The Importance of Spaying/Neutering Your Pets
Spaying and neutering your pet can help to prevent pet overpopulation.
Each year in the United States, nearly 4 million dogs and cats are euthanized in shelters―that’s about one pet every eight seconds. While some of these instances may because of illness or old age, the large majority of euthanization cases that occur in animal shelters is due to pet overpopulation.
Just where are all of these adorable newborn animals coming from? Fifty thousand puppies and kittens are born every single day in the United States. Some to loving families wanting more pets, others to breeders who have planned out their birth. But, most often, these new additions are born into unknowing households whose family pet became pregnant surprisingly. And while spaying/neutering is a proven way to reduce pet overpopulation, millions of family pets still go unfixed each year.
Spaying and neutering your pet is an important decision that each pet owner should consider before they bring an animal into their home. About 62% of households across the country own a pet of some kind, yet only 10% of the animals that are received in shelters have been spayed or neutered. Plus, the reasons why pet owners decide against spaying/neutering their pets―cost, uneducated about pet overpopulation, no resources, etc.―are nothing compared to the number of pet lives that could be saved as a result of this simple procedure.
To help pet owners learn more about how this common procedure can help to prevent pet overpopulation, unwanted pregnancy in animals and more, we have put together some basic information about the importance of spaying and neutering your pets.
The largest reason why pet owners should spay/neuter their animals is to help control pet populations and keep millions of animals out of shelters. In the U.S., there are currently an estimated 6 to 8 million homeless animals who are entering animal shelters each year. Unfortunately, only about half of these animals are adopted and the other half are euthanized. These pets are not all offspring’s of homeless “street” animals either. Many are the puppies and kittens of many beloved house pets, and about 10% of all sheltered animals are purebreds.
To give you a better idea of how just one pet can lead to an abundance of homeless animals, here is an infographic detailing the amount of offspring just one unspayed cat can produce:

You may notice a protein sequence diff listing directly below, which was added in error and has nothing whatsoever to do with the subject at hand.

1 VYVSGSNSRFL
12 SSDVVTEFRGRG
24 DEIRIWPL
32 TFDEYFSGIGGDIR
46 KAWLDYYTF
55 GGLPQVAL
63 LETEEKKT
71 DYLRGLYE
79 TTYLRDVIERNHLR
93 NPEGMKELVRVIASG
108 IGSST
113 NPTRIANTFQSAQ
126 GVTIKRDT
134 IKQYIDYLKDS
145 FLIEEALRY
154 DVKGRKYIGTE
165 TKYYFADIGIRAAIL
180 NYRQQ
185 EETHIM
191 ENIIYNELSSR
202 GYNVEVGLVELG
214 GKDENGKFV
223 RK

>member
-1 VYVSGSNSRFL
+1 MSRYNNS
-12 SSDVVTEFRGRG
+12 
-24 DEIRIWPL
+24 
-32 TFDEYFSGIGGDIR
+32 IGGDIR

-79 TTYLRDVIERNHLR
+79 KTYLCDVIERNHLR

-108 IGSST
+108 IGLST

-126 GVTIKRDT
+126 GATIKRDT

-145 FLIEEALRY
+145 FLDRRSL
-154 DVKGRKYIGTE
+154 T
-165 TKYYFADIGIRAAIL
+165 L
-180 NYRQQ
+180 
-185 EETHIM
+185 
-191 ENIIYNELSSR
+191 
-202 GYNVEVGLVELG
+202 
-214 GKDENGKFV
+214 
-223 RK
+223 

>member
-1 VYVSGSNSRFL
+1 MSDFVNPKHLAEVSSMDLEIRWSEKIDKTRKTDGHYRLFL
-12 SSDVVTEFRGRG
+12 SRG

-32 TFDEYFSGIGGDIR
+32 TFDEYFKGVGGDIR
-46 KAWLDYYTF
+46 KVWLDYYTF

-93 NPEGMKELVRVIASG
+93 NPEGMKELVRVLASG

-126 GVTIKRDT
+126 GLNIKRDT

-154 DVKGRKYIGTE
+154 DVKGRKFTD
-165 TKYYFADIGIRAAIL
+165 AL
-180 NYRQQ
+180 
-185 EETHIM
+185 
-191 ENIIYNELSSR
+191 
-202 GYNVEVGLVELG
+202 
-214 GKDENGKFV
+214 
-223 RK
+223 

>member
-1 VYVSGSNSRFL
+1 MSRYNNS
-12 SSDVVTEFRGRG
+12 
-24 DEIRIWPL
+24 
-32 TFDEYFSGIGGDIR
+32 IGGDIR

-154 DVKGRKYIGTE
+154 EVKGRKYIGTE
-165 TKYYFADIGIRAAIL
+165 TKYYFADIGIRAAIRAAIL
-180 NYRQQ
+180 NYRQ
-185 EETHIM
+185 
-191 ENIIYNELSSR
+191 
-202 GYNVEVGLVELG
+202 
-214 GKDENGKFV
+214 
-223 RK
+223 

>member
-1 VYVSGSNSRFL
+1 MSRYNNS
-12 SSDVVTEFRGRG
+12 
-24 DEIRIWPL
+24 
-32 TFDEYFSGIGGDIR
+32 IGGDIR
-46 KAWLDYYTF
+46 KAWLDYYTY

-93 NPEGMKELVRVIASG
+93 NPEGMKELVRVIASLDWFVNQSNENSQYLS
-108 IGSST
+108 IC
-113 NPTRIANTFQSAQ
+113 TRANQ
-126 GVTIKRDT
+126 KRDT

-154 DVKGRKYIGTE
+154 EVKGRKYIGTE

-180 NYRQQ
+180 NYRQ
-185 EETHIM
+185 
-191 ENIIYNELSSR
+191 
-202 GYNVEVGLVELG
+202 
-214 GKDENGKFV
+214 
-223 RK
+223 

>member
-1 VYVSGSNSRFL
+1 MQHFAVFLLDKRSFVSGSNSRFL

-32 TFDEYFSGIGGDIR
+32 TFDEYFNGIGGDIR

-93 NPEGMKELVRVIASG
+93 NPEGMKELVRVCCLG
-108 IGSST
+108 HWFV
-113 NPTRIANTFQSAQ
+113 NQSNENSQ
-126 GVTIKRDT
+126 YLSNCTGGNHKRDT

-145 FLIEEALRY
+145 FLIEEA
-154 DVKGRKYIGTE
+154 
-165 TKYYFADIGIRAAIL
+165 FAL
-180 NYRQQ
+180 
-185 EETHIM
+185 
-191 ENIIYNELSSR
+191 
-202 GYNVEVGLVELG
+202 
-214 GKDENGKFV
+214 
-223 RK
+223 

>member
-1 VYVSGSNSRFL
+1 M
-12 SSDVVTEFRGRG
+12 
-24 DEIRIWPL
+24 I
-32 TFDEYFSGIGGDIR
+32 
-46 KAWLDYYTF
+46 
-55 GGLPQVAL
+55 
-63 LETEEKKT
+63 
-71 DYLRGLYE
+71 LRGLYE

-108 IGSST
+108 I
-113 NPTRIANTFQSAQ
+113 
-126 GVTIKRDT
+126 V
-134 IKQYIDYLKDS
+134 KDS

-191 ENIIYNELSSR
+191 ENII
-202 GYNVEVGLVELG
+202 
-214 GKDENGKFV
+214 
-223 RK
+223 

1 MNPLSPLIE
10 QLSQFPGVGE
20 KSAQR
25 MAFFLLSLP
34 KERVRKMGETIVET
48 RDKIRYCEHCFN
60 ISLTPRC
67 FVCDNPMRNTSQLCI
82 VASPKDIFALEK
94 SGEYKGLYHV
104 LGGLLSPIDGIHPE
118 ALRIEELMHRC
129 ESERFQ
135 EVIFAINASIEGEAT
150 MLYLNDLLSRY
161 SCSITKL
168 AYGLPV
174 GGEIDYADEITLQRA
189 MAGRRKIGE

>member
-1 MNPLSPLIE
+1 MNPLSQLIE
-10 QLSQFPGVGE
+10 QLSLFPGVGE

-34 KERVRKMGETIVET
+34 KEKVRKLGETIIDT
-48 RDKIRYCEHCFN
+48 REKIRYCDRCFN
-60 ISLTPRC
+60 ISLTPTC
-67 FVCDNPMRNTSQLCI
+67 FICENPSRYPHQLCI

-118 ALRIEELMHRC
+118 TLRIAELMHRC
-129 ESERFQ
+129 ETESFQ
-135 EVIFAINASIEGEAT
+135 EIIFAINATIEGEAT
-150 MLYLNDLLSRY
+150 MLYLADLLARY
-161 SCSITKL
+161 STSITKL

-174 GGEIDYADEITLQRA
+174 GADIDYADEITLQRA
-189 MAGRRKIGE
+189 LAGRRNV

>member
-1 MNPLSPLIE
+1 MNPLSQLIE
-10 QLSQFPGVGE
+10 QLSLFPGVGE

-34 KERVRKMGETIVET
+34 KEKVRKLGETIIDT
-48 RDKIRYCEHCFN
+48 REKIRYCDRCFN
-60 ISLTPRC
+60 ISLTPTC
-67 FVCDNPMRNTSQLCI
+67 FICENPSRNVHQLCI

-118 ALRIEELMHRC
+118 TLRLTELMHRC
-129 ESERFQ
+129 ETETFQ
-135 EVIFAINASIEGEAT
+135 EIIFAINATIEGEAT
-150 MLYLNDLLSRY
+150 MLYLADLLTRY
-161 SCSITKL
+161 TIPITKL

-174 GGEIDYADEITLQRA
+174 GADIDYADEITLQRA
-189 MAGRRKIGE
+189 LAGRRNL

In addition to decrease the amount of pets that end up in shelters, spaying and neutering your pets is actually very beneficial to their health. In female pets, spaying helps to prevent breast cancer and uterine infections, ensuring a longer, healthier life. In male pets, neutering can also help to prevent testicular cancer if performed before six months of age.
One reason why many pet owners decline having their pet spayed or neutered is because of the initial costs of the procedure. However, the cost of this surgery for your pets costs significantly less than having and caring for a newborn litter. You also save money in extra food, bedding, medical costs and more than would be necessary for an additional animal. In the long run, spaying and neutering your pet is actually very cost-effective.
If you want to learn more about the significant problem of pet overpopulation and unwanted animals that end up in shelters, be sure to contact the Texas Alliance For Homeless Pets. We can help you learn more about the issue at hand, as well as suggest many helpful ways in which you can make a difference in your local pet community.
However, it first starts with spaying and neutering your pets at home! There are many resources in local cities, such as the Big Fix For Big D program in Dallas, which offer low-cost, and sometimes free, spay and neuter surgeries. There are also several spay and neuter clinics offered through the Texas SPCA, located in West Dallas, South Dallas and McKinney. Contact any of these resources today to help stop pet overpopulation in your local area.
All data and information provided on this site is for informational purposes only. Texas Alliance for Homeless Pets takes no representations as to accuracy, completeness, currentness, suitability, or validity of any information on this site and will not be liable for any errors, omissions, or delays in this information or any losses, injuries, or damages arising from its display or use. All information is provided on an as-is basis.